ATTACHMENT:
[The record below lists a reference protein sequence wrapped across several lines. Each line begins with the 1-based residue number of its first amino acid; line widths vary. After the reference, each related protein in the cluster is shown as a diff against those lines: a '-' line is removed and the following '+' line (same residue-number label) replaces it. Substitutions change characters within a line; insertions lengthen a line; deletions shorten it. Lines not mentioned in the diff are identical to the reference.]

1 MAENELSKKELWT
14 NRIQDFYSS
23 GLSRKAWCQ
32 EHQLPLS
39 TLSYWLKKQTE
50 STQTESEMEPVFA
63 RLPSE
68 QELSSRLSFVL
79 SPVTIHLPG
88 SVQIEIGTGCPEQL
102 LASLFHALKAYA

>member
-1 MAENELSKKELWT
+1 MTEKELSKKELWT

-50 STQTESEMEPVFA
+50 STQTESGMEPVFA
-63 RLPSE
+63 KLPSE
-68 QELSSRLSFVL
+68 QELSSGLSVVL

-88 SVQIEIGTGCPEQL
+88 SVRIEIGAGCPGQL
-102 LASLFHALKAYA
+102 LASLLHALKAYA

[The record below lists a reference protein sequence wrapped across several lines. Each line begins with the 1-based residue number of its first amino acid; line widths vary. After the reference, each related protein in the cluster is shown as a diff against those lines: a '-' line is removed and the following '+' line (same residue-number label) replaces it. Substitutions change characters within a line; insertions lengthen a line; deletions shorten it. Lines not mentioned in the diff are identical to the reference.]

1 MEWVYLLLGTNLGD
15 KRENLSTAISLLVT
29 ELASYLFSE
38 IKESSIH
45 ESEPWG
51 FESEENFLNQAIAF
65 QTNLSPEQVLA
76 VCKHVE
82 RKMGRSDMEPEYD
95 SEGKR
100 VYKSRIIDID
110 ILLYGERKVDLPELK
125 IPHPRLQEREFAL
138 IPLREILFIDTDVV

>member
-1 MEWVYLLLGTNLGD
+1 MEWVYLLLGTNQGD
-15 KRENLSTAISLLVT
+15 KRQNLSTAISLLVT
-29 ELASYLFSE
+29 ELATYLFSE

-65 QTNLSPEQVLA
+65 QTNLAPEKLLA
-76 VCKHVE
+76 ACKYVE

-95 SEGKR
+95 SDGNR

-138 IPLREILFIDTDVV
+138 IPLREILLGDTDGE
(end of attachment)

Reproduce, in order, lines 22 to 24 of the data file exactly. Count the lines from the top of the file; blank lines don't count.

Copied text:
-88 SVQIEIGTGCPEQL
+88 SVRIEIGAGCPGQL
-102 LASLFHALKAYA